Greetings Mike, all,
A quick warning... put on your Nanananda hat, or you may get quickly lost!
mikenz66 wrote:Retro, you didn't address my query whether the classification of vipaka as purely mental (and physical results of kamma having a different name) is an abhidhamma/commentary development.
Yes, such are the peril of fire drills, but I'm back now.
mikenz66 wrote:Is there a Sutta reference about this?
I don't know if it's specifically addressed in such detail, but I can assure you I wouldn't be bringing it in as a reference if it was inconsistent with the treatment of kamma in the suttas. Even more important perhaps than vipaka being mental, is that it is experienced... to which extent AN 6.63 - http://www.accesstoinsight.org/tipitaka ... .than.html
- provides the following...
"And what is the result of kamma? The result of kamma is of three sorts, I tell you: that which arises right here & now, that which arises later, and that which arises following that. This is called the result of kamma.
"And what is the cessation of kamma? From the cessation of contact is the cessation of kamma; and just this noble eightfold path — right view, right resolve, right speech, right action, right livelihood, right effort, right mindfulness, right concentration — is the path of practice leading to the cessation of kamma.
Interestingly two causes for the cessation of kamma are given - the Noble Eightfold Path as one, with the other being "From the cessation of contact is the cessation of kamma". Now, since we're all agreed that an arahant does not create kamma, in keeping with AN 6.63 we then must accept that the cessation of contact has also occurred.
Yet clearly, the arahant is still sentient - so contact (phassa) cannot simply mean the coming together of senses and data input. To that end, in defining this "phassa" which has ceased for the arahant, I find the following explanation from Nanavira Thera to be satisfactory...
Nanavira Thera wrote:So long as there is avijjá, all things (dhammá) are fundamentally as described in the earlier part of the Múlapariyáyasutta (Majjhima i,1 <M.i,1>); that is to say, they are inherently in subjection, they are appropriated, they are mine. This is the foundation of the notion that I am and that things are in contact with me. This contact between me and things is phassa.
It makes sense that this has ended for the arahant who has followed the Noble Eightfold Path through to its fulfilment and is, as far as I can tell, the only sensible way to reconcile this sutta on kamma with what the Buddha says elsewhere of the arahant. The suttas also tell us, via teachings on dependent origination, that from the cessation of contact (phassa) comes the cessation of feeling (vedana).
Obviously, that's rather confronting (particularly in terms of its consequences for satipatthana/vipassana meditation), and it gives cause to sit up and think about precisely what vedana actually means in terms of the experience of an arahant who has achieved the cessation of avijja (and thus, the cessation of vedana). I do not believe it is right to superimpose our putthujana concepts/experiences of what vedana is onto that of the arahant, lest there be some nuance of the arahant's experience that we misunderstand on account of us not being arahants ourselves.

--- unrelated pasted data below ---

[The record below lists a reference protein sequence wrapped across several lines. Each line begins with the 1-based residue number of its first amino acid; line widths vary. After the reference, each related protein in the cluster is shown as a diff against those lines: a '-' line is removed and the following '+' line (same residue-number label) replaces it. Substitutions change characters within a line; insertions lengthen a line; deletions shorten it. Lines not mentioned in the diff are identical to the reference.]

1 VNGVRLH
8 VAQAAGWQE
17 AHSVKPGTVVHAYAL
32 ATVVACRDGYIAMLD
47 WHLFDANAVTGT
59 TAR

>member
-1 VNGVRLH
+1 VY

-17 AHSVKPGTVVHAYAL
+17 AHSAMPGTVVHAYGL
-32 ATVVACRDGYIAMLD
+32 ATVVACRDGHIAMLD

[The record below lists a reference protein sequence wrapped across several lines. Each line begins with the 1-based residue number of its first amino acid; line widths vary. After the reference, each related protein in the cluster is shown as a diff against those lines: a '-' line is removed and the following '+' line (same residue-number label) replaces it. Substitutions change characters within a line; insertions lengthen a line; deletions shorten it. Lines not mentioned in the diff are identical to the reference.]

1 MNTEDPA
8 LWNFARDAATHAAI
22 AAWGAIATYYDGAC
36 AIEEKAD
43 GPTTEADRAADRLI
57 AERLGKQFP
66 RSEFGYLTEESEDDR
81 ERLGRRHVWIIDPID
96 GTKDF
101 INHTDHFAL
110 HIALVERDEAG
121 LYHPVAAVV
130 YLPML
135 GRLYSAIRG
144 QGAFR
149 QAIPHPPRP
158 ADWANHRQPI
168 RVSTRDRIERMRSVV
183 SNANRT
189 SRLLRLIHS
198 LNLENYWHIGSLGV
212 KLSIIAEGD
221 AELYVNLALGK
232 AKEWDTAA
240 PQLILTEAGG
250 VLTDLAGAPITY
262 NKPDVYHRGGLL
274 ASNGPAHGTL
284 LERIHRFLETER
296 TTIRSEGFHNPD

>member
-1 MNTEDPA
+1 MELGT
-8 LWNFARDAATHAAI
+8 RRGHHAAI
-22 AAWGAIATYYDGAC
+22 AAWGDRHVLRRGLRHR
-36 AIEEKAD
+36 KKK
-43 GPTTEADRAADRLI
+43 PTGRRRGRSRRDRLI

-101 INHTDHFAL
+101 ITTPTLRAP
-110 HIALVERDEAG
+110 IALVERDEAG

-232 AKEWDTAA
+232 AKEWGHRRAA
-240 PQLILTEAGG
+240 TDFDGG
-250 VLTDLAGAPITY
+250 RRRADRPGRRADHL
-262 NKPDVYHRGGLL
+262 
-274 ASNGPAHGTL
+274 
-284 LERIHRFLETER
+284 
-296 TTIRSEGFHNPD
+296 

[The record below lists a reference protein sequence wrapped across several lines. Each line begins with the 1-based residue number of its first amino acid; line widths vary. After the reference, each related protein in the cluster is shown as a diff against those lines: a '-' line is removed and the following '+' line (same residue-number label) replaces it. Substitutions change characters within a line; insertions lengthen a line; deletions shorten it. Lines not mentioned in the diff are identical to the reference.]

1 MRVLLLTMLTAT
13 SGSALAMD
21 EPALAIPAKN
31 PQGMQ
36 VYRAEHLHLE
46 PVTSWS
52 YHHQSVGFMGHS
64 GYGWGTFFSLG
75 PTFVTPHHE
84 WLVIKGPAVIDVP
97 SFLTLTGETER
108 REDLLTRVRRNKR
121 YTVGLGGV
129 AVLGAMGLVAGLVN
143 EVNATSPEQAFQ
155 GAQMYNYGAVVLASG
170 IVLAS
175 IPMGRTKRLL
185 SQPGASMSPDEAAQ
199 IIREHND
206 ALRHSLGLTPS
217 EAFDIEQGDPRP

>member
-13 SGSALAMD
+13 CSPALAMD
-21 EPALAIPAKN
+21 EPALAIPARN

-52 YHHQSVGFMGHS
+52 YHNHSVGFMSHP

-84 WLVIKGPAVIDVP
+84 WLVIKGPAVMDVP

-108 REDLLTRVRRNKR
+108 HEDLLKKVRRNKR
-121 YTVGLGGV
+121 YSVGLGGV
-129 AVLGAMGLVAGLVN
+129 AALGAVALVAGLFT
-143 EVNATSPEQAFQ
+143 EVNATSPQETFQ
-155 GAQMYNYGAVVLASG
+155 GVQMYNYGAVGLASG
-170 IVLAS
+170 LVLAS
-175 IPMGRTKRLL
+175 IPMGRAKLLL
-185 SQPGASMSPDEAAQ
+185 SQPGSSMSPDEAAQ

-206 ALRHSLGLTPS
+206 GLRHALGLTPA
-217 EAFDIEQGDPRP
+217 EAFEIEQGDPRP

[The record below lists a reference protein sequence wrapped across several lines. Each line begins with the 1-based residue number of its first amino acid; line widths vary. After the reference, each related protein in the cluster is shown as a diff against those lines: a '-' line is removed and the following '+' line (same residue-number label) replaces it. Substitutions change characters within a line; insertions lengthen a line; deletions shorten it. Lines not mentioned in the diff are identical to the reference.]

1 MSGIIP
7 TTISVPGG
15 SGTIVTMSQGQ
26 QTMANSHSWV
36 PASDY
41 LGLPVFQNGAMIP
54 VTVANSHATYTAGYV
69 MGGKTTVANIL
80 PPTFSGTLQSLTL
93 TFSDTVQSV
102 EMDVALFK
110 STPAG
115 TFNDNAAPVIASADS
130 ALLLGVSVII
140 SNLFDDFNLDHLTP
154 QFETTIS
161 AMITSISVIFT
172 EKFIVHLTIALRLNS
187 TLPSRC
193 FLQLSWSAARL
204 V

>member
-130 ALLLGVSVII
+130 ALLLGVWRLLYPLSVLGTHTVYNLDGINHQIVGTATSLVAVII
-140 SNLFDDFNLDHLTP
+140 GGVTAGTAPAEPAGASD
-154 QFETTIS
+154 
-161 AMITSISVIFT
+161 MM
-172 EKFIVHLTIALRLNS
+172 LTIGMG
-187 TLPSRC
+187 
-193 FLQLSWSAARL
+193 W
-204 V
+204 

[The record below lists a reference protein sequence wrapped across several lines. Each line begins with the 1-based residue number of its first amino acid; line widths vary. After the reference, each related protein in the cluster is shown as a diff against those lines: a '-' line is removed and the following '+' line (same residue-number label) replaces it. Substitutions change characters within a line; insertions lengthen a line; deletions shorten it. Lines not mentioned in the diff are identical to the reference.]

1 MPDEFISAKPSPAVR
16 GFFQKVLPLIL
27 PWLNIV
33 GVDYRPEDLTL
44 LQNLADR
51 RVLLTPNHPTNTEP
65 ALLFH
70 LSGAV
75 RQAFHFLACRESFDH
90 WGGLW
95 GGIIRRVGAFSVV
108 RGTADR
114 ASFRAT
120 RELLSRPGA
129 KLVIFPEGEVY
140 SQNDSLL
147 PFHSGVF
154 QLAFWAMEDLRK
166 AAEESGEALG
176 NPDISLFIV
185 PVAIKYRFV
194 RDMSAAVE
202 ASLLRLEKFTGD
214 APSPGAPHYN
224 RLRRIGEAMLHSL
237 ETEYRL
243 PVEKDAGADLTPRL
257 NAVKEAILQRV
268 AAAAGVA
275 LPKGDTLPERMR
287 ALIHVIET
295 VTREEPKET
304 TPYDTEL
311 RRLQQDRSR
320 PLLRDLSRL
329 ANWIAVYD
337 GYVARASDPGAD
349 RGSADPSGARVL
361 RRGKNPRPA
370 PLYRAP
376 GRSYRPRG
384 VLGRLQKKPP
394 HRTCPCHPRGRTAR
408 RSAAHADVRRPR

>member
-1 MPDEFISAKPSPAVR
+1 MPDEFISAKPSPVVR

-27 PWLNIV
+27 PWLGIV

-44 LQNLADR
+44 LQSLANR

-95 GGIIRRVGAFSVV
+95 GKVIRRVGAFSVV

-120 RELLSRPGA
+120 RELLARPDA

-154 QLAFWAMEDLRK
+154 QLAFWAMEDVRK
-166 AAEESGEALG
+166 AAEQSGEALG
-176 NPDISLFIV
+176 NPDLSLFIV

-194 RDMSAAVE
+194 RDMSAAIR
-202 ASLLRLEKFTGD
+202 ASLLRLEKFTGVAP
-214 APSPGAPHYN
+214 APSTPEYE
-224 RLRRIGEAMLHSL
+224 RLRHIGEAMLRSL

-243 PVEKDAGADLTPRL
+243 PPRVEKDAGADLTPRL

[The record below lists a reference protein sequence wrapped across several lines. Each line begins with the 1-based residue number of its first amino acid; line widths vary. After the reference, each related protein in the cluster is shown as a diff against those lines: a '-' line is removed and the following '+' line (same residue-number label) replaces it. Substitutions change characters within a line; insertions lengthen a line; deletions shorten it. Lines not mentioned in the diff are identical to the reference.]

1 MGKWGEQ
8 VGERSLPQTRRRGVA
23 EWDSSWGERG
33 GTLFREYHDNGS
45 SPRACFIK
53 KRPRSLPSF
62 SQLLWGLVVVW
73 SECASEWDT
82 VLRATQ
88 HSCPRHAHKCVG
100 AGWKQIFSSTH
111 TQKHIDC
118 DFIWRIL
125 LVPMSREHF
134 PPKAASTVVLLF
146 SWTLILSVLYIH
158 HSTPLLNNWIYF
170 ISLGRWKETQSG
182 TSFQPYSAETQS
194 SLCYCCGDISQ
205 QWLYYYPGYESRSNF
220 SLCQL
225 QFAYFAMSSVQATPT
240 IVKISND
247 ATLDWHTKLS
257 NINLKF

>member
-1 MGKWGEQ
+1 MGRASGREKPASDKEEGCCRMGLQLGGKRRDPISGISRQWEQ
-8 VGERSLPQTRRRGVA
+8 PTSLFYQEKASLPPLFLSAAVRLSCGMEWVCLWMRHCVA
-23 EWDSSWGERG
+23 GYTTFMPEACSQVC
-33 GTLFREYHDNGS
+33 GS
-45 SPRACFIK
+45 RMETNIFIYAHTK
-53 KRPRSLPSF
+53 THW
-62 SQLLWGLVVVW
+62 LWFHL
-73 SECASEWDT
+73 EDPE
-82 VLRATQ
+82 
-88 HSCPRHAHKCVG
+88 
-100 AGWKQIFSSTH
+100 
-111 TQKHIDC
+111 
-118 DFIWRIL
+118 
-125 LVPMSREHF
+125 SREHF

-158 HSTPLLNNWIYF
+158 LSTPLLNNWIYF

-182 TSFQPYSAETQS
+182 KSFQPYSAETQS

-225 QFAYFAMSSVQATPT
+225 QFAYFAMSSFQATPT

To follow on then from the above structural explanation for phassa, transposed to fit vedana... "they (feelings) are inherently in subjection, they are appropriated, they are mine. This is the foundation of the notion that I am and that I feel things
. This perception of me feeling things is vedana."
It's a fundamental mindshift from how we would conventionally conceive things like phassa and vedana, but I think it's correct, consistent with the suttas, and sheds new light on suttas such as SN 25.5 - http://www.accesstoinsight.org/tipitaka ... .than.html
- which say...
"Monks, feeling born of eye-contact is inconstant, changeable, alterable. Feeling born of ear-contact... Feeling born of nose-contact... Feeling born of tongue-contact... Feeling born of body-contact... Feeling born of intellect-contact is inconstant, changeable, alterable.
Thus feeling is not an objective thing that exists or not, it a subjective perceptual experience, dependent upon avijja (as per SN 12.15).
And so on and so forth... throughout the remainder of the dependent cessation sequence, but we needn't go that far, because this brings us into contact with the sutta in the original post that states, "with the discarding of craving, kamma is discarded. With the discarding of kamma, suffering is discarded." I hope the above explanation gives some indication as to why the translation uses the word "discarded". By shedding notions of "I", anything associated with that "I" is discarded too, like the scales on a discarded snake-skin.
So coming back to the subject of kamma and its resultant (broadly defined, omitting at your request any Abhidhammic classification)... how does the arahant experience phassa? How does the arahant experience vedana? According to the explanation provided above... they don't, because avijja has ceased.
If they don't, likewise, how can they experience vipaka? They can't.
In other words, through arahantship they have transcended that whole net of moral causality that comes with the false experience of an "I". Or put another way, by removing the "subject", you remove the potential for "subjective experience", and open the doors to the deathless.